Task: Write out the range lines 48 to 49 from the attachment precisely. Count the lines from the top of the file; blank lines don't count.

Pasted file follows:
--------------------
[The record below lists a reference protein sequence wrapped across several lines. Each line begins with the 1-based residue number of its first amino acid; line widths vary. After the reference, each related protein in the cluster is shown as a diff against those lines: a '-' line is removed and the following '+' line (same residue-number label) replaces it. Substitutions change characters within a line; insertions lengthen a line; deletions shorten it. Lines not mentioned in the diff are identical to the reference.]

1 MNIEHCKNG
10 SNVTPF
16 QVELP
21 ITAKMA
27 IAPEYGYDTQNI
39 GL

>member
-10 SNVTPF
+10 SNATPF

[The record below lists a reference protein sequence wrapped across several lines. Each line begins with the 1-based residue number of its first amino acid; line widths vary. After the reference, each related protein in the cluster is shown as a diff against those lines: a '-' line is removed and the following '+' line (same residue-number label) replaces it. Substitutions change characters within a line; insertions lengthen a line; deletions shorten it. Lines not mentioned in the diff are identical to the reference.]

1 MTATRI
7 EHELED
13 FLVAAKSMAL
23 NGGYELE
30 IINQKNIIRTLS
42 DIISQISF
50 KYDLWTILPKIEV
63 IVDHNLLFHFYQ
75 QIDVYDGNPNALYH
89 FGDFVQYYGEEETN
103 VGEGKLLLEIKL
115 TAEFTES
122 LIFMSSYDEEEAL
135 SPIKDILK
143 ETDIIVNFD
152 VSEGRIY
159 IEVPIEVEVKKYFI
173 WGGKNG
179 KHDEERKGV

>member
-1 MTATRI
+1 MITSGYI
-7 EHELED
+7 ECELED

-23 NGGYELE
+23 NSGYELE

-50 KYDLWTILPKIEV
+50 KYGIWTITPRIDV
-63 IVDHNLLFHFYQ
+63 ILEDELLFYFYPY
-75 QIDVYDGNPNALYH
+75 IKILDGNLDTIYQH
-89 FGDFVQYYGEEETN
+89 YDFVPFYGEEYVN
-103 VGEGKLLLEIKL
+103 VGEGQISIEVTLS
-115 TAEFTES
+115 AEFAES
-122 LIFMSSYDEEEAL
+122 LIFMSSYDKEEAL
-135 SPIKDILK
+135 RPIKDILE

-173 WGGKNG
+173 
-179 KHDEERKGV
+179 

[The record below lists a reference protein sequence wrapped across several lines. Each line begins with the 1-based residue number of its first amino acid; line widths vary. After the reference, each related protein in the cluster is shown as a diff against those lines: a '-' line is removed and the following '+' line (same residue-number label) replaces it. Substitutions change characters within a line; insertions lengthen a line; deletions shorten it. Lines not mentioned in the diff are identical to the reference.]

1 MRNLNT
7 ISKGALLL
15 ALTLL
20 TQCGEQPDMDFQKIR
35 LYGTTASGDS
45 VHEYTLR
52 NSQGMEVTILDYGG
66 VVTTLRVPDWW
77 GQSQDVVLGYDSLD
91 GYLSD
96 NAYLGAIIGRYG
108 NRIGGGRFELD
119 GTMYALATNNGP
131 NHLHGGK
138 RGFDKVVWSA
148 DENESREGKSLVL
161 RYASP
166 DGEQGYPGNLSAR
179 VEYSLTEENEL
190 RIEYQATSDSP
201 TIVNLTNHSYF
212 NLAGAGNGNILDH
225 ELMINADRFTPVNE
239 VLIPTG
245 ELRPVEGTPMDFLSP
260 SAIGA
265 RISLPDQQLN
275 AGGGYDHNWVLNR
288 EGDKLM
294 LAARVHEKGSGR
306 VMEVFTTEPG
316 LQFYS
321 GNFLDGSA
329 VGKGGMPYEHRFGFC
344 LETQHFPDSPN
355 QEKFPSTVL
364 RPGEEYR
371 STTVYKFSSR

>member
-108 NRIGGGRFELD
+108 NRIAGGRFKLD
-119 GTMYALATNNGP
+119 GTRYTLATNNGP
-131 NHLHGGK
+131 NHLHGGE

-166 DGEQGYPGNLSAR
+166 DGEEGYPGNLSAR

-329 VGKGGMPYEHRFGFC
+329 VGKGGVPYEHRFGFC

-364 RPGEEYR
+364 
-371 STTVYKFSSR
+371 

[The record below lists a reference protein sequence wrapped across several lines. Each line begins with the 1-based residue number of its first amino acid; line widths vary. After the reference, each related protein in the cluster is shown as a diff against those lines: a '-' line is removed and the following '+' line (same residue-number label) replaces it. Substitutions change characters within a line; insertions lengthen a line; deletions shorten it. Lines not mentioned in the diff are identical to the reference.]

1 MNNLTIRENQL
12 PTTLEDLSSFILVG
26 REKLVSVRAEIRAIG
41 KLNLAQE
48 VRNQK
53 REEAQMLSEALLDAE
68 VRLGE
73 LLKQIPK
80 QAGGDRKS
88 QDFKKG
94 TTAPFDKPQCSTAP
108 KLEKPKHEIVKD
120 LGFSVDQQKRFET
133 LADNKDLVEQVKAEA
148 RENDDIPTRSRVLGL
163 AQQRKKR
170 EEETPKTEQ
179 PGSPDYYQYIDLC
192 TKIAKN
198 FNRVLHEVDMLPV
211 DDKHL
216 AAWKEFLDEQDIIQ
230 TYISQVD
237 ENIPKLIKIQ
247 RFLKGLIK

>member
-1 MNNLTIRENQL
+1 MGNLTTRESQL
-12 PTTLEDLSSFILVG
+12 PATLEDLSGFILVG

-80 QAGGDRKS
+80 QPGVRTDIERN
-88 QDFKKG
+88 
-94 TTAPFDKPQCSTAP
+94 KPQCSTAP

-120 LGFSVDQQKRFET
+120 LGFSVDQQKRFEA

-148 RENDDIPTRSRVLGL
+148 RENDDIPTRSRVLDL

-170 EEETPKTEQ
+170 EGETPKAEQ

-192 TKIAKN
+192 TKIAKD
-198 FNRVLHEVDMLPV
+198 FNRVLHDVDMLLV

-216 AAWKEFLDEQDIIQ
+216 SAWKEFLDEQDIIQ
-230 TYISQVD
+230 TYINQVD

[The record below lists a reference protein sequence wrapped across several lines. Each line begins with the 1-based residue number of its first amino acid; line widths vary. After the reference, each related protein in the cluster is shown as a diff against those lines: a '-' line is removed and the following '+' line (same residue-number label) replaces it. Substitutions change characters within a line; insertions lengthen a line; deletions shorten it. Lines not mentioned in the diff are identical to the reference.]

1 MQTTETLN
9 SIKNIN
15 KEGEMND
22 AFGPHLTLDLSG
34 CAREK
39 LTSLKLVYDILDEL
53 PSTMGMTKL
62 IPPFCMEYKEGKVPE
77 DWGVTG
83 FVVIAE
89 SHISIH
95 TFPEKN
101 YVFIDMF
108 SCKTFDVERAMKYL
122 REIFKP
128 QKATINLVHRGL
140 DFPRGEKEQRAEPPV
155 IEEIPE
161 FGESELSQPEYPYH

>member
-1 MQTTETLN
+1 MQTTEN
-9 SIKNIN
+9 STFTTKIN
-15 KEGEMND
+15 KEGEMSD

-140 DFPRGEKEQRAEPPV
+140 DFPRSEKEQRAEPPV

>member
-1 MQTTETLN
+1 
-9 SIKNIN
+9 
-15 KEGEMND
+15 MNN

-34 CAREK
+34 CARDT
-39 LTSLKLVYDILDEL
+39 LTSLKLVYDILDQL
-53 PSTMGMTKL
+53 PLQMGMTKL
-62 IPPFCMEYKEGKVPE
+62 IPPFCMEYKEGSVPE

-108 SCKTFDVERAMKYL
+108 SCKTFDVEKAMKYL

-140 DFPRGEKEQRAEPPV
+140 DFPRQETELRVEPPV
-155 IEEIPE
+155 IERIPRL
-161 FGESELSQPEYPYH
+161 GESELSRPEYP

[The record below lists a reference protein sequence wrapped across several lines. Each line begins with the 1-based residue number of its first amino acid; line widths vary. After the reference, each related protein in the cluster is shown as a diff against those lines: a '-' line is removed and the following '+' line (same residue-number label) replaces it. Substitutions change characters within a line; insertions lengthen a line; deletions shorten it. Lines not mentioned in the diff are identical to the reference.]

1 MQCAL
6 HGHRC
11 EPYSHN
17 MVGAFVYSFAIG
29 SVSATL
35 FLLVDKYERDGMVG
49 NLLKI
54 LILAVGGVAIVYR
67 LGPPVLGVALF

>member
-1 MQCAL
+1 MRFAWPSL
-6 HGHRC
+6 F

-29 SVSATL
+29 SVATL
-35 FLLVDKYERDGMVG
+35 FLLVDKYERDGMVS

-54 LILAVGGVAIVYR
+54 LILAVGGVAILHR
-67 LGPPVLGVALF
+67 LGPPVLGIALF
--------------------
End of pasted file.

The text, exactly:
-115 TAEFTES
+115 AEFAES